The Inheritance by Michael Phillips is an interesting book. Phillips takes his time introducing the main characters over the beginning of the book. Each short chapter is quick to read but packed with background and history for each character. We also learn a lot of about the land - The Shetlands - which is the main setting of the story. It's way of live weaves through the characters. I have to admit this book is a bit slow to start. I truly believe that is part of it's beauty. Today many books are written for the masses without much effort. Meaning the language and story isn't quite mature. This book is not like that at all so you will have to take your time reading it to absorb all it's value. I love that. It is a great read for those lazy day's of summer. I also love that this is the start of a series. Series are always wonderful because you get to dive into the setting and characters you've grown to love once again.
The death of the clan patriarch has thrown the tiny Shetland Islands community of Whale's Reef into turmoil.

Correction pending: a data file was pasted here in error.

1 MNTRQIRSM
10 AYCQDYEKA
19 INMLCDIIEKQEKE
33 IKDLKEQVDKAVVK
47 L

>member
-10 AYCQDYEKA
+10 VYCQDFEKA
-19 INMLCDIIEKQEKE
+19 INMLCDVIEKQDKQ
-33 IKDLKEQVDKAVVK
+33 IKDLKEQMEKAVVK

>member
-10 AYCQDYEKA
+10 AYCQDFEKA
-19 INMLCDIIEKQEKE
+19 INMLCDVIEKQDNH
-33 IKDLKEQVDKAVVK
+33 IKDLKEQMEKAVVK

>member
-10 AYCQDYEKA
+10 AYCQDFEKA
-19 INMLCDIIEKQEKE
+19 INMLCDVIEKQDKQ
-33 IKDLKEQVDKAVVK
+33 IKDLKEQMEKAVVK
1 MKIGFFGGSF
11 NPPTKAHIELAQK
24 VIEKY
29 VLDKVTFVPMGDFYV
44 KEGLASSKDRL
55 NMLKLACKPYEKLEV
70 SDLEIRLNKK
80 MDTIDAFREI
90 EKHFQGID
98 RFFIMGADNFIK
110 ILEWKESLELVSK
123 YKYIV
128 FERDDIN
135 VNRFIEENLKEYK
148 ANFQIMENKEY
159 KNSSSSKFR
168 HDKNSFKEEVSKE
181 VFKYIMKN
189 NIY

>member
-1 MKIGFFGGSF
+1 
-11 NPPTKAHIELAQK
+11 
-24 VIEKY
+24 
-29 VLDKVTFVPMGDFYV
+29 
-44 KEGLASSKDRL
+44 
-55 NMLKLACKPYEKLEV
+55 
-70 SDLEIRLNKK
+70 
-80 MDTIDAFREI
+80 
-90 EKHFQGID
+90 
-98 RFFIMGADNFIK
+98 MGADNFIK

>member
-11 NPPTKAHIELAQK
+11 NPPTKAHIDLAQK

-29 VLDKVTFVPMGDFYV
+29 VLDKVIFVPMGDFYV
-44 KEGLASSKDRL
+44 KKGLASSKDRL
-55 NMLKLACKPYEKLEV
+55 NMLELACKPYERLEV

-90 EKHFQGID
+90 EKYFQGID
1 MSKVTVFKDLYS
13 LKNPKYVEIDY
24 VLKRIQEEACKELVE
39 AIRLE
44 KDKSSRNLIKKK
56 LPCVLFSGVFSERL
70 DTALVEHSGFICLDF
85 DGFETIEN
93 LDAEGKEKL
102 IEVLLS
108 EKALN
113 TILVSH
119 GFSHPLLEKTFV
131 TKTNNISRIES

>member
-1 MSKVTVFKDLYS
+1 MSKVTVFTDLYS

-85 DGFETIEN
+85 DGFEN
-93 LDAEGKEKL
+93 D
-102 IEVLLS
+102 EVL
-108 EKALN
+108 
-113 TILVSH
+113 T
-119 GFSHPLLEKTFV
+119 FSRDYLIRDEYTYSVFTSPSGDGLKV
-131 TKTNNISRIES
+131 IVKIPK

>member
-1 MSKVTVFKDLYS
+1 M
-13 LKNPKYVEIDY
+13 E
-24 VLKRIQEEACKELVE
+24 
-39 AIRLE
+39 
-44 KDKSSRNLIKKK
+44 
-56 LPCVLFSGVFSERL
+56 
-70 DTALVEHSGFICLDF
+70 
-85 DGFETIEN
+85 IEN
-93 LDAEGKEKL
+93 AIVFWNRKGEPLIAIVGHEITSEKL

Everyone assumed MacGregor Tulloch's heir to be his grand-nephew David, a local favorite, but when it is discovered that MacGregor left no will, David's grasping cousin Hardy submits his own claim to the inheritance, an estate that controls most of the island's land. And while Hardy doesn't enjoy much popular support, he has the backing of a shadowy group of North Sea oil investors. The courts have frozen the estate's assets while the competing claims are investigated, leaving many of the residents in financial limbo. The future of the island-and its traditional way of life-hangs in the balance.
Loni Ford is enjoying her rising career in a large investment firm in Washington, DC. Yet in spite of her outward success, she is privately plagued by questions of identity. Orphaned as a young child, she was raised by her paternal grandparents, and while she loves them dearly, she feels completely detached from her roots. That is until a mysterious letter arrives from a Scottish solicitor. . . .
Past and present collide in master storyteller Phillips's dramatic new saga of loss and discovery, of grasping and grace, and of the dreams of men and women everywhere.
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